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FEMA

Federal Emergency Management Agency disaster survivor assistance field specialists Niko Taylor, Michelle Oliva and Cory Cummings compare notes while going door-to-door in a Sioux City residential area on Monday. FEMA representatives are in the area, helping residents fill out registrations for disaster assistance due to recent flooding. FEMA can give grants of up to $34,900 for eligible residents, with the amount depending on each individual's situation.

SIOUX CITY -- FEMA representative Michelle Oliva is becoming quite knowledgeable about Woodbury County.

She and a crew of about a dozen Federal Emergency Management Agency workers went door-to-door in Sioux City Monday afternoon, assisting people in registering for disaster assistance from recent flooding.

On March 23, President Donald Trump issued an expedited major disaster declaration for 56 Iowa counties, including Woodbury, affected by floods.

This also means individual assistance is available for residents who may be facing expenses or serious needs they cannot otherwise meet.

"Over the weekend, we were able to help people in Hornick, Iowa, to fill out paperwork," Oliva said. "Now, we're canvassing in Sioux City."

Flooding along the West Fork of the Little Sioux River and a compromised levee forced more than 200 Hornick residents to evacuate the small Woodbury County town for several days. Many residents returned home to flooded basements and other water damage.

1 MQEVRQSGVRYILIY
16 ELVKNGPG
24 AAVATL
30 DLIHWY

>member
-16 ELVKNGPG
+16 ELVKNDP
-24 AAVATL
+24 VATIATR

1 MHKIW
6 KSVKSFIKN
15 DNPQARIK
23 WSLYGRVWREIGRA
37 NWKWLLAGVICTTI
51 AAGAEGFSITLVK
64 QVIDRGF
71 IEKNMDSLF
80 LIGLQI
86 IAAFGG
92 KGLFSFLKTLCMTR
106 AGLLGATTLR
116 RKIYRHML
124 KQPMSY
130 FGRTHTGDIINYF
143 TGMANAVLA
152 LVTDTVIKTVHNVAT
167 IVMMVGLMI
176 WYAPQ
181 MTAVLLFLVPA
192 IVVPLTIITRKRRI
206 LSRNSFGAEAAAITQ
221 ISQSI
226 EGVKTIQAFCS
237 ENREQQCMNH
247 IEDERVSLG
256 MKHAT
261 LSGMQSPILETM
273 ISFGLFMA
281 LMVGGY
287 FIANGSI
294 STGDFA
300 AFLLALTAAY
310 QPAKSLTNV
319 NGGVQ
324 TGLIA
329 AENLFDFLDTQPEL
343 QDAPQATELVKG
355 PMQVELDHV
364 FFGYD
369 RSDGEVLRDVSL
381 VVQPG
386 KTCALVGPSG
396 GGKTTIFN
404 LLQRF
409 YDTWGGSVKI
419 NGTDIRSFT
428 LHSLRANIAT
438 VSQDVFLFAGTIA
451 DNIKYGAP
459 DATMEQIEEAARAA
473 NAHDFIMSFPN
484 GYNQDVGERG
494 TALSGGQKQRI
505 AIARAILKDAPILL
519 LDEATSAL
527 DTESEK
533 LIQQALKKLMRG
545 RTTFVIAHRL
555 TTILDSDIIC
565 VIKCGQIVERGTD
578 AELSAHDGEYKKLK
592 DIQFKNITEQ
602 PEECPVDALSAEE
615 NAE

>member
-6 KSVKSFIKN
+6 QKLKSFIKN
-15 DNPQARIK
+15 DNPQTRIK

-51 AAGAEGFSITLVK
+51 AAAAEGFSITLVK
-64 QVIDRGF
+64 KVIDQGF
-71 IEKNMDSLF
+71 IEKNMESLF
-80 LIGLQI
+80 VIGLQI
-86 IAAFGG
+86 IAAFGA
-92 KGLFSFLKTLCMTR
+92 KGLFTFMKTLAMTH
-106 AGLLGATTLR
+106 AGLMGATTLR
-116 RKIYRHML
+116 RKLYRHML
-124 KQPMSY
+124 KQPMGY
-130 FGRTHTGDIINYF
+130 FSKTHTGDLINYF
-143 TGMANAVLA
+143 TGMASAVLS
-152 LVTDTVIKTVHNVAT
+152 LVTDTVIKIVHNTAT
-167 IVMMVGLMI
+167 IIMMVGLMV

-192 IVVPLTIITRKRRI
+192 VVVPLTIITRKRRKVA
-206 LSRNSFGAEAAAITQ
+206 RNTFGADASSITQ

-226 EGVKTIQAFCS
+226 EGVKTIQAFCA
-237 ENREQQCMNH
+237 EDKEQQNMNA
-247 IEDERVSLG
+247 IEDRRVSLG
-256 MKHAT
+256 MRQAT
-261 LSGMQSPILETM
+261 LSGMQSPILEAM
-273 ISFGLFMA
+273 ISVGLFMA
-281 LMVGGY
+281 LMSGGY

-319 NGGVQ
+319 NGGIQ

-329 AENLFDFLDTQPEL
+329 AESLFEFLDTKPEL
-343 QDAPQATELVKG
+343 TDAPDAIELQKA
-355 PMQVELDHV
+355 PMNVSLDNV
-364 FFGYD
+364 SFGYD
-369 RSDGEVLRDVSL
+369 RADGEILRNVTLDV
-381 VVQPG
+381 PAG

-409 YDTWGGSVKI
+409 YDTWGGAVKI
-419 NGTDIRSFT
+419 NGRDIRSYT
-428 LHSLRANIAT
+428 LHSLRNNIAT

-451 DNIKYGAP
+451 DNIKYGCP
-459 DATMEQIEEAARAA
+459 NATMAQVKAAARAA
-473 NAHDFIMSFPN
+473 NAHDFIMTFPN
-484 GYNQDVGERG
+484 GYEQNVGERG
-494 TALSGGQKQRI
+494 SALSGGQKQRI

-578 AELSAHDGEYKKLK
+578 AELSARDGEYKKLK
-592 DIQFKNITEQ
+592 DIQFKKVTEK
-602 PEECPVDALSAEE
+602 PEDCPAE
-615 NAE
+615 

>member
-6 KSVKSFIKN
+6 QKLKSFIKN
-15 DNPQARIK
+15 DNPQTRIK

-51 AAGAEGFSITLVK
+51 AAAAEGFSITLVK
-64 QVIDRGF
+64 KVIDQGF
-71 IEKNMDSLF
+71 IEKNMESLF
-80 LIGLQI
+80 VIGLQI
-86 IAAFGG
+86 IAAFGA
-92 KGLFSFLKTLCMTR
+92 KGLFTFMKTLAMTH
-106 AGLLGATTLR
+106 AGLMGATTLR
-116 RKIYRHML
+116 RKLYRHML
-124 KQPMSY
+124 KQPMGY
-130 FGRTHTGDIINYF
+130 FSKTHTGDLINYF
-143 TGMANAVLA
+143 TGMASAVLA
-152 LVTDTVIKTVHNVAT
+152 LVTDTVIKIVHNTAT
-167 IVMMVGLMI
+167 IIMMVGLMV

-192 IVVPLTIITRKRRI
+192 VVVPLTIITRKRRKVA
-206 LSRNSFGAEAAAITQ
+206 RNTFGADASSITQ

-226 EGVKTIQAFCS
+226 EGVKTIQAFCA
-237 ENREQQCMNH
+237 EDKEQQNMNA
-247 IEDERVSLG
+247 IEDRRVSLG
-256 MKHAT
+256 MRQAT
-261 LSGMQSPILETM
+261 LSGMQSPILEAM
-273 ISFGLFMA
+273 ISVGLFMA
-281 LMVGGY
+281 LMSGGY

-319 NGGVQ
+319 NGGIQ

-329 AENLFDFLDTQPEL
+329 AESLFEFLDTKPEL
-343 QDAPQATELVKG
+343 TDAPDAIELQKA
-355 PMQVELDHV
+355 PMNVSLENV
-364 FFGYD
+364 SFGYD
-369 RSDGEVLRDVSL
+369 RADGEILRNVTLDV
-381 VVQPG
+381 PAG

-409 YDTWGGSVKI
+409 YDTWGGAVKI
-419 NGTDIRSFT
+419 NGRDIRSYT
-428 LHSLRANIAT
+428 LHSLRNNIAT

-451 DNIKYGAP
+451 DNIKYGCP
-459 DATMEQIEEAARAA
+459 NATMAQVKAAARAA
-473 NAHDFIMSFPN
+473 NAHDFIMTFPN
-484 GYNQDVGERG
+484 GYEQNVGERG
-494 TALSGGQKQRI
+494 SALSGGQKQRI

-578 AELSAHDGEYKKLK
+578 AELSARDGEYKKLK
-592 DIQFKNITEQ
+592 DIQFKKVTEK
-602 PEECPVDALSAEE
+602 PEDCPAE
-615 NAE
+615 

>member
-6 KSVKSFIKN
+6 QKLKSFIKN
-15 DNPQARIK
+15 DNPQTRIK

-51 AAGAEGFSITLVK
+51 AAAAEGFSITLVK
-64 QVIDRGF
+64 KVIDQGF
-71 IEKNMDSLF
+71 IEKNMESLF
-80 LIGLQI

In Sioux City, FEMA reps focused their canvass on the Indian Hills, Morningside and Riverside/westside neighborhoods.

There is more than one way for flood victims to register for up to $34,900 in disaster assistance, according to Kevin Wallace, the supervisor for Iowa FEMA Division B, which includes both Woodbury and Monona counties.

"A person may register with a FEMA representative, online at Disasterassistance.gov, or by calling 1-800-621-FEMA (3362)," he said. "They may also register in person at the lower level of the Security Institute on the Western Iowa Tech Community College campus."

Wallace recommends filling out the paperwork as soon as possible since the deadline is April 23.  

Public information officer Cynthia Cowell said the U.S. Small Business Administration (SBA) will also have loans available for homes, businesses and nonprofit organizations that were impacted from flooding.

"Homeowners, renters and business owners who've experienced physical damage due to flooding can apply for an SBA loan by May 22," Cowell said. "Businesses that have experienced financial damages as a result of the flooding have until Dec. 23 to apply for a loan."

People can apply for SBA assistance at disasterloan.sba.gov/ela or by calling 1-800-659-2955.

Cowell also said people can apply in person through SBA representatives, who are also housed inside the lower level of WITCC's Security Institute.

"Even if you choose not to accept a loan through SBA, it is still worthwhile to complete the paperwork," she said. "At least, you'll have something on file before the deadline."

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